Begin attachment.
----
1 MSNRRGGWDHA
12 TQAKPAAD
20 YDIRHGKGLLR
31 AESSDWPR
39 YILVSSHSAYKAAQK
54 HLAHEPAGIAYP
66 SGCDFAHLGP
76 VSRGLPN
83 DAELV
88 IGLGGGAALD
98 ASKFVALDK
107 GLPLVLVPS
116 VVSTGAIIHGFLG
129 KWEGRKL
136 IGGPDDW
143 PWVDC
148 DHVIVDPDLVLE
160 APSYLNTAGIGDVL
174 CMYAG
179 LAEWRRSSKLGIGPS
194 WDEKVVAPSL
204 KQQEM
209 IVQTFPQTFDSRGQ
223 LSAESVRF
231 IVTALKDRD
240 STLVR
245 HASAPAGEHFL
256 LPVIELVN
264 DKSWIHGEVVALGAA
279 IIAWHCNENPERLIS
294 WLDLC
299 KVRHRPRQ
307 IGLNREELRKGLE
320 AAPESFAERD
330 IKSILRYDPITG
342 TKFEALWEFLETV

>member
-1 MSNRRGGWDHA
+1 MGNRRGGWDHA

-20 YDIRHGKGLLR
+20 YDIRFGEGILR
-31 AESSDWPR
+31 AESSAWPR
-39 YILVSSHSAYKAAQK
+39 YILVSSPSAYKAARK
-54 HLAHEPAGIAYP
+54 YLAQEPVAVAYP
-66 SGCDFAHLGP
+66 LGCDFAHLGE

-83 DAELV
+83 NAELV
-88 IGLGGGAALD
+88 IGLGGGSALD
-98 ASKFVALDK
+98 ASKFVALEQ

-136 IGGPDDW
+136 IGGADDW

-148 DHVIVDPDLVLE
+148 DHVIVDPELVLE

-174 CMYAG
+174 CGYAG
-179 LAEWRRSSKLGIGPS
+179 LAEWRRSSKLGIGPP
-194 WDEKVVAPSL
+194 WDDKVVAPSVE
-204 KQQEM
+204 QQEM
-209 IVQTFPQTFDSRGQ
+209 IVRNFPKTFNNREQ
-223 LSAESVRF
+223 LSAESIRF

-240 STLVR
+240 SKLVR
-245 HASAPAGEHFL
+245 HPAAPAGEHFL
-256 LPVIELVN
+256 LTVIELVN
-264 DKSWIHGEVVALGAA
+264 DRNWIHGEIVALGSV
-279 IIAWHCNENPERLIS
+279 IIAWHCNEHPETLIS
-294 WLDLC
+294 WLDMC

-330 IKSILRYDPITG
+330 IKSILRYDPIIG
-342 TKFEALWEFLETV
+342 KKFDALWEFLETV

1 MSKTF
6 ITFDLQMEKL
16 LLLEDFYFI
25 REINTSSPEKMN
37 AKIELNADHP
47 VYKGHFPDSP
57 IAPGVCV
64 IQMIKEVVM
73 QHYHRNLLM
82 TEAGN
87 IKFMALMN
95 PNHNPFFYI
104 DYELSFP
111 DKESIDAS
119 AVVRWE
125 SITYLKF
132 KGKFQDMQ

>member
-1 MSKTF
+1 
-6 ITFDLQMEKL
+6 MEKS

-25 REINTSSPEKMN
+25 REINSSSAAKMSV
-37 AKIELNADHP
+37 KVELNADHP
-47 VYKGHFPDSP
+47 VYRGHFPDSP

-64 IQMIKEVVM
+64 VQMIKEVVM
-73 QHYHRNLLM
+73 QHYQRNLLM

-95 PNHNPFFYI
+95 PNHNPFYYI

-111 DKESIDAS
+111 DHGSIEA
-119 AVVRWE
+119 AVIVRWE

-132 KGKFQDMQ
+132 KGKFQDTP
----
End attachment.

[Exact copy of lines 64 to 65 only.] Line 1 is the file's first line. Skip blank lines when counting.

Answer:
-194 WDEKVVAPSL
+194 WDDKVVAPSVE